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Tuesday
Jan172012

Social Media Listening and Staffing

The following is a conversation that took place recently on the ASAE online community. The question raised is one you probably have in your organization;

How to efficiently monitor social media mentions and discussions about your organization?

There are a number of options available, each with its own pro's and con's.

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From: Kate Achelpohl
Subject: Social Media -- listening

I'm trying to come up with an efficient way of listening to what's being said about our assn & products on social media outlets. I have some Google Alerts set up already, and I've expanded (greatly) my LinkedIn group memberships. And yes, I use TweetDeck.

But it all seems very manual and inefficient. At this point, I'm considering assigning publications & groups to others in my dept and asking for daily reports. Again, that doesn't seem like the right way to go about the task.

The purpose is to monitor and respond as appropriate.

Thanks!

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Kate Achelpohl
Director, Member Communications
Packaging Machinery Manufacturers Institute
Reston VA
(703) 243-8555
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RESPONSE

From: Terrance Barkan
To:  Communication Section
Posted: 01-17-2012 11:38
Subject:  RE:Social Media -- listening
Message:

Kate,

There are several tools for automating social media monitoring but at the end of the day, someone still needs to read the reports and make decisions if and when to respond. The tools you mentioned cover the majority of what you need to pay attention to. The question seems to be how to make the very best use of your valuable time (i.e. not to spend more time than necessary in reading all of the mentions you get if there is not some added value to that use of your time).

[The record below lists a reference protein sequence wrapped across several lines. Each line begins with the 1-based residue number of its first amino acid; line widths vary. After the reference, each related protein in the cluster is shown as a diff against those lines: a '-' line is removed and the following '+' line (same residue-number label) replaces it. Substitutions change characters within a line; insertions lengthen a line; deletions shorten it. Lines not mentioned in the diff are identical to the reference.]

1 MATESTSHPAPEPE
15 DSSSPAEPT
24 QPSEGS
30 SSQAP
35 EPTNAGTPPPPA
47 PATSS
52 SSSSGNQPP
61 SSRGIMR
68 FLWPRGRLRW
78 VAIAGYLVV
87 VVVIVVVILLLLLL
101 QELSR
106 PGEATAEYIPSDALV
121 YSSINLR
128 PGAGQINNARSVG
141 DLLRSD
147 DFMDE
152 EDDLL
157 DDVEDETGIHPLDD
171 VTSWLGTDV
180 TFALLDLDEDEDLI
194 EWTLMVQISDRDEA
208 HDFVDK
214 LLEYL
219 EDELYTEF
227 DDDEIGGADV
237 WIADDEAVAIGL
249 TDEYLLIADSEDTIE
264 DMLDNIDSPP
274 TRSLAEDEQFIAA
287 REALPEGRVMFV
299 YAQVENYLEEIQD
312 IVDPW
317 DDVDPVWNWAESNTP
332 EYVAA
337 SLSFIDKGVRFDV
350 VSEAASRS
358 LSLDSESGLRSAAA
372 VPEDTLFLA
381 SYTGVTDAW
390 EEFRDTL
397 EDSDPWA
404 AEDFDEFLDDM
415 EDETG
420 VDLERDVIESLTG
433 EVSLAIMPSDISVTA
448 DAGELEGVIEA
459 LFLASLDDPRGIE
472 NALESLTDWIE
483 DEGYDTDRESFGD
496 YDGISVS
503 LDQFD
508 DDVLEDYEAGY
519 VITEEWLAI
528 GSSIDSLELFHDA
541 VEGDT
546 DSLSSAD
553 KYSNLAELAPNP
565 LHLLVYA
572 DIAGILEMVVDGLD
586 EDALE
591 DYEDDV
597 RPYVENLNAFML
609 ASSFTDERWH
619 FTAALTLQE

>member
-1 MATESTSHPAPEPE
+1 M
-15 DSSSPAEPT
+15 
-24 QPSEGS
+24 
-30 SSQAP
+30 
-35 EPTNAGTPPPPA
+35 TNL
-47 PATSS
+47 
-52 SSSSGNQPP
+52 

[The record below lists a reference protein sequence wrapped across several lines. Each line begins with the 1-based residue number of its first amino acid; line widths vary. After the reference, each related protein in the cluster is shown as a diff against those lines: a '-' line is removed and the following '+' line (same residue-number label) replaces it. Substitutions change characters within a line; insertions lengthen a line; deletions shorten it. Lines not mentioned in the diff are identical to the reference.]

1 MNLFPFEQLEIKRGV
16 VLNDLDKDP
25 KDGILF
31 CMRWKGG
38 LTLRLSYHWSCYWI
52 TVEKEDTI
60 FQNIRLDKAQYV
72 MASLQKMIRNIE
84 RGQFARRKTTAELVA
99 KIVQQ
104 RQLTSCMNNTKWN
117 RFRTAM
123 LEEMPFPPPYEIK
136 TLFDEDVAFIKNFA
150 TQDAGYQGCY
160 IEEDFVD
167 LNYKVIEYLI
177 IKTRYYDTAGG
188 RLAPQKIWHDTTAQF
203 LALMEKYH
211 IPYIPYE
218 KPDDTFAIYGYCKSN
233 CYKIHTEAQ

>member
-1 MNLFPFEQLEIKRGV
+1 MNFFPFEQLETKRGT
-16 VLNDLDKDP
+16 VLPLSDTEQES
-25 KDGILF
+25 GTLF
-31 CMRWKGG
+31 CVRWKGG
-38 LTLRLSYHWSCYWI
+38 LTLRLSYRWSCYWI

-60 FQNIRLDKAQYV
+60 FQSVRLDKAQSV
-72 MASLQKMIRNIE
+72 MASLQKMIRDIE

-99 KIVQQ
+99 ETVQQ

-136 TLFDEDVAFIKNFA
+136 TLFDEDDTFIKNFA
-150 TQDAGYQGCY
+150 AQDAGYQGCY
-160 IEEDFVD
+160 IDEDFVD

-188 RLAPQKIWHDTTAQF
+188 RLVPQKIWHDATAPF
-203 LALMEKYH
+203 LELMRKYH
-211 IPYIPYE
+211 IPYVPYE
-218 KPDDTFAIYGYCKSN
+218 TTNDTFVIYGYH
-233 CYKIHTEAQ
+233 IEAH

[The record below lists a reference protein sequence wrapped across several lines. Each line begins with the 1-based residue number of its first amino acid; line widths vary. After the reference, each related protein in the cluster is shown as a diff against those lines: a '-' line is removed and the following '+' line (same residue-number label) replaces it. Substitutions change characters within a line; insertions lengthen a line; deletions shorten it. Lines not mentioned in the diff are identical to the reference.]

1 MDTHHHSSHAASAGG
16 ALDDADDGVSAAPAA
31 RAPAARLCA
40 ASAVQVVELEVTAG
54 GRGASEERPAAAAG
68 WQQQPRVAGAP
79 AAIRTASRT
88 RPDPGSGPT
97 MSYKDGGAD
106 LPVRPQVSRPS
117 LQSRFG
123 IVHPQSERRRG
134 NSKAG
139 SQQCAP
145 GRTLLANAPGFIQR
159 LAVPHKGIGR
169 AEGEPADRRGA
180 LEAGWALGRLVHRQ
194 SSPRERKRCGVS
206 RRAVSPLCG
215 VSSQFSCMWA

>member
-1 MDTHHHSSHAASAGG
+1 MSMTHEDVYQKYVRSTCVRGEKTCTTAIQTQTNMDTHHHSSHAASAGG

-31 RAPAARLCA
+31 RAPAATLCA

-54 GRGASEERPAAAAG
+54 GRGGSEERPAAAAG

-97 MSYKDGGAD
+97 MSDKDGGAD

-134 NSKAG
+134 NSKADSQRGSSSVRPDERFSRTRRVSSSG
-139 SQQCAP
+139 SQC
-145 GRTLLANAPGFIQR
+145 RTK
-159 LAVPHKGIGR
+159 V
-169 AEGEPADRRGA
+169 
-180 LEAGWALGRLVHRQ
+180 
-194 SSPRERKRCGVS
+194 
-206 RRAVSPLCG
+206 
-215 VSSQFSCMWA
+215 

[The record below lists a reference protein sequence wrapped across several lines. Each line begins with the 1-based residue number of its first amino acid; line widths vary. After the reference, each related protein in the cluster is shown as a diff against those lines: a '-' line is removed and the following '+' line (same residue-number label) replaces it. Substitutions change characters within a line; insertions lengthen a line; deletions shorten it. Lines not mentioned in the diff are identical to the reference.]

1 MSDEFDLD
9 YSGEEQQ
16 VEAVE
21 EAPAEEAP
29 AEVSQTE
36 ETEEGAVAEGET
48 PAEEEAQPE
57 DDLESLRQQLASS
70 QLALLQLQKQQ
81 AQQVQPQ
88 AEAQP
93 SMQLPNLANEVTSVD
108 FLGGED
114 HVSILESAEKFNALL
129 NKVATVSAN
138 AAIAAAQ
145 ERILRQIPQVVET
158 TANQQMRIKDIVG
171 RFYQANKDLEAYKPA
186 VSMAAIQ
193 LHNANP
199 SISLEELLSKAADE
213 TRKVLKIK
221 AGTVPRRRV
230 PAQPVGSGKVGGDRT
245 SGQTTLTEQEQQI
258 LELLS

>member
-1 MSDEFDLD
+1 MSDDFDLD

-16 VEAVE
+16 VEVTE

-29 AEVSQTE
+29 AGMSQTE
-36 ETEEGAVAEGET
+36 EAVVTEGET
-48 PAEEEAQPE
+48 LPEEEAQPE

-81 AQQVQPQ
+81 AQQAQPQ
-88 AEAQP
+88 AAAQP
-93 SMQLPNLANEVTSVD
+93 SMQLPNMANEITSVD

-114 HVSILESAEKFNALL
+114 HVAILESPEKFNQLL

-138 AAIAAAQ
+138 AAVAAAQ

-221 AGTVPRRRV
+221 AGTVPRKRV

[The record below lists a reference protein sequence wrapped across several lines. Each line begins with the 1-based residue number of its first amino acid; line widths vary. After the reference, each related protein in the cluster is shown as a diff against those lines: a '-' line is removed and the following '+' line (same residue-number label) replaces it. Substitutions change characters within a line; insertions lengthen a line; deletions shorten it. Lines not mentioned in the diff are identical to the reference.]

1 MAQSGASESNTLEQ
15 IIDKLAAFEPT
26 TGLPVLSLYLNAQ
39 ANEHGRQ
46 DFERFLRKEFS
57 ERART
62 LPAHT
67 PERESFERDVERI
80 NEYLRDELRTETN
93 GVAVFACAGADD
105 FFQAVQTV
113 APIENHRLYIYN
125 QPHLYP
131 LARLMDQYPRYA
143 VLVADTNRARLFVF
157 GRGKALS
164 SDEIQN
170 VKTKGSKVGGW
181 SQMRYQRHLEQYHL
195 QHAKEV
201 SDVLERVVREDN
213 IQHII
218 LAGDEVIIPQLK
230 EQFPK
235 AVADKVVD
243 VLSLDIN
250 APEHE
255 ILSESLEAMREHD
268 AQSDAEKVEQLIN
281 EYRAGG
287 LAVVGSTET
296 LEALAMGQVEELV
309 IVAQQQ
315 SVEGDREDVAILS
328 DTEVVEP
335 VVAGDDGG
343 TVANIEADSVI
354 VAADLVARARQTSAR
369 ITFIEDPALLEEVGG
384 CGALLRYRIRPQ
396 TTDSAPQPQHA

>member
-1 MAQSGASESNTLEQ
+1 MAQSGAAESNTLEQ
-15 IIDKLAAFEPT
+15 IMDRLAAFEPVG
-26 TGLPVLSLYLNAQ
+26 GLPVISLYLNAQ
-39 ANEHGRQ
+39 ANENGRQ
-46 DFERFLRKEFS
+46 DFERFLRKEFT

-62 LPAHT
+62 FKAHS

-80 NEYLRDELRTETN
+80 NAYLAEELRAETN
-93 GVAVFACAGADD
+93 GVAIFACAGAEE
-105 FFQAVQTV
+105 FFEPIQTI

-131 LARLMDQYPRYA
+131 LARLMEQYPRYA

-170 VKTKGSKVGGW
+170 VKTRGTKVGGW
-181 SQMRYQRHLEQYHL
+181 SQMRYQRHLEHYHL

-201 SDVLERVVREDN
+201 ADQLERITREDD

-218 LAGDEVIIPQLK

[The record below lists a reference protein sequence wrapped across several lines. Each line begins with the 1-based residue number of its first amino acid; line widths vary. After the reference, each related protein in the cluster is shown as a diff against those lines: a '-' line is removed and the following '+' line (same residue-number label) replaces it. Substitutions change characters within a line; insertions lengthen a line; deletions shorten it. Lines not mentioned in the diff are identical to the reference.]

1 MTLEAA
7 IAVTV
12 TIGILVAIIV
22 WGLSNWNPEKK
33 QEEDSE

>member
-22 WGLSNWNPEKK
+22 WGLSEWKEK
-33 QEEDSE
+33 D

There is a trade-off to be had between doing your own monitoring versus relying on automated tools versus paying someone to perform the function. Here is how I see those trade-offs:
 
1. Self monitoring (Google Alerts, Tweetdeck etc.). The risk is that you spend more time that is necessary wading through content that is either not informative, actionable or otherwise adds value. The upside is that you and your staff are in the best position to interpret the information and you get it as it happens. I have some suggestions how to make this approach more effective at the end of this post.
 
2. Automated tools (Radian6, Thrive, etc.). The downside to using automated tools include costs, the need to manage and monitor the results (someone needs to know how to configure and manage the tool itself) and the need to dig down to the original posts in case a response is needed (much like option 1 above). The upside is that these automated tools provide you with a dashboard and trendlines that can help you to monitor progress overall and that is certainly a worthwhile advantage.
 
3. Paying someone to monitor for you. The downside is that this is additional costs although you would want to calculate which is more expensive to your organization, outsourced time or your internal staff time? The bigger downside is you need to find someone that can make judgment calls about what information is important and that needs attention. Not impossible but probably not as effective as your own staff team. You also need to manage this outside resource which will consume some of the staff time you are trying to save.

How to make option 1 more effective?

I have found that monitoring Google Alerts does not take a great deal of time and the trick is making sure you have the most relevant use of Key Words. If you find that you are getting results that are too broad or not relevant, adjust the keywords or eliminate that search altogether.

More importantly, be actively engaged in your online groups (LinkedIn for example) where instead of just monitoring discussions, your periodically introduce discussions. Better yet, have some of your volunteers lead discussions on topics you have identified as important within the association.
 
If you are not already doing it, having a more proactive stance based on a solid plan and social media engagement strategy does two things; a.) it helps you focus on the channels that are most important thereby saving time wasted on less relevant channels and b.) it helps you monitor what is being said about your association from within the conversation as opposed to from the sidelines, primarily monitoring.
 
Hope this is helpful to you.

Kind regards,
Terrance Barkan CAE, Chief Strategist - T: +1 202 294 5563 - www.socialstrat.org

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